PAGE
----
By Dan Kennedy • The press, politics, technology, culture and other passions

Why John Henry should dump Times content

Screen Shot 2013-10-25 at 2.07.20 PMThe New York Times Co. no longer owns The Boston Globe. Now is the moment for new owner John Henry to take the next step: stop running Times content in his paper.

I’m suggesting this not because I dislike the Times. Rather, I’m suggesting it because the Globe’s best, most engaged readers are those who are most likely to read the Times, too. There’s nothing quite like reading the Globe and coming across a shortened Times story on a national or international event to make you feel like you’re reading Times Lite.

For example: The story above, by New York Times reporter Robert Pear, takes up about 750 words at the top of page A2 in today’s Globe — and 1,170 words on page A18 of the Times.

For many years — even for the first decade or so of Times Co. ownership — the Globe never ran Times articles. Instead, the Globe supplemented its own coverage with journalism from wire services and from newspapers such as The Washington Post and the Los Angeles Times.

Somewhere along the line, though, someone at the Mother Ship decided the Times Co. could save money by running Times articles in the Globe. It’s hard to argue with the math — no matter how they did the accounting, it was essentially free content.

I don’t know how many people subscribe to both the Times and the Globe. The number may be very small. But those double subscribers tend to be journalists, community leaders and opinion makers — the very people Henry needs to court as he embarks on his new career as a newspaper owner.

Dumping the Times would serve as an emphatic statement that he intends to chart a new, independent course for the Globe.

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  1. Laurence Kranich

    If the Globe is going to charge $60 a month, they should give readers the best news sources possible, including the New York Times. Should they become a regional news source with a page of world news briefs? Maybe, but they should price themselves accordingly. I wouldn’t pay $2 every weekday if I needed to buy the Times also.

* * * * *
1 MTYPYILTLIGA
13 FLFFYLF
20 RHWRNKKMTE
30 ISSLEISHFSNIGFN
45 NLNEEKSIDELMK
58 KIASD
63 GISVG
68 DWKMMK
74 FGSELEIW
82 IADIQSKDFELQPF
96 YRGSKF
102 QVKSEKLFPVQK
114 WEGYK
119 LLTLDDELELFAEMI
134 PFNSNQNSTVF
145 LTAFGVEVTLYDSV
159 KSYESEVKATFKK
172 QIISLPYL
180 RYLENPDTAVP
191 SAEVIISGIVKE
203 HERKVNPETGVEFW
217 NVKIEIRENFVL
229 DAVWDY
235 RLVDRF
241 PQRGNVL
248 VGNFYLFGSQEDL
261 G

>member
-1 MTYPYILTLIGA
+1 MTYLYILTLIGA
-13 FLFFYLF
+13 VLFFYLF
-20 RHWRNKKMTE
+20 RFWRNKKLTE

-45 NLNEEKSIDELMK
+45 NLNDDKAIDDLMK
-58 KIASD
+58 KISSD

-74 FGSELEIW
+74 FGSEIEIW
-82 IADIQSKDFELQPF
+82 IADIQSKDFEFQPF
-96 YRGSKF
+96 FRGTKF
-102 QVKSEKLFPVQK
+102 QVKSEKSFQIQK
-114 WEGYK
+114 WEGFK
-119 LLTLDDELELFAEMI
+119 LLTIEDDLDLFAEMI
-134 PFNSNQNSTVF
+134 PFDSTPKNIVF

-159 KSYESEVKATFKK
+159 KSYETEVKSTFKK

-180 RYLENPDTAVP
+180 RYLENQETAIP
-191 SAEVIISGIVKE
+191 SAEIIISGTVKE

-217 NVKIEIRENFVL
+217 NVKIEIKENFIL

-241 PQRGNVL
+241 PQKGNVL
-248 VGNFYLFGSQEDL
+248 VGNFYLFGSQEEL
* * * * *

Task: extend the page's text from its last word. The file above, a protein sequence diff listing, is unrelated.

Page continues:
Full-price 7-day delivery in Atlanta and Philadelphia is $30/month. At that price I could add on a NYT weekday or Sunday subscription, but there’s no way I’m going to pay $100 a month for two papers in Boston.

    Of course we don’t have to. We can buy the Sunday Globe and the weekday TImes and read them every day online, but I think the business model of the Globe still relies more on print subscribers than that solution.

  2. bobskole

    Dumping the Times would deprived Globe readers of America’s greatest
    single daily source of journalese.

    Bob Skole

    • Dan Kennedy

      Speaking of journalese, @bobskole … my students yesterday were gobsmacked by the use of “slay” and its various permutations to describe the Danvers High School killing earlier this week. They correctly observed something was inured to — it is a word you will not run into anywhere except in news writing. Certainly if you were sitting down and telling someone what happened, you would never use “slay.” Which means: bad writing.

      • Mike Benedict

        In a criticism of words readers encounter only in news writing, you use “gobsmacked,” “permutations” and — and this is the clincher — “Inured?”

        Dan, you slay me!

        • Dan Kennedy

          @Mike: I’ll give you “gobsmacked.” But “permutations” and “inured”? Used in all kinds of writing. Maybe they shouldn’t be used, but they certainly don’t qualify as journalese.

  3. Laurence Glavin

    If you’re referring to the verb “to slay”, it may be an infrequently used word. But I’ve read the noun “slaying”, as in “the Roxbury resident was the fourth slaying this month” many times. It seems better than “death” or “murder” and less technical than “homicide”.

    • Dan Kennedy

      @Laurence: Yes, “slaying” is in the news all the time. Now, do you tell people about the latest slaying? No, I didn’t think so. It’s journalese.

  4. Andre Mayer

    I wouldn’t be surprised if the NYT, in pursuit of its own “world paper” strategy, decided to stop selling its content to others.

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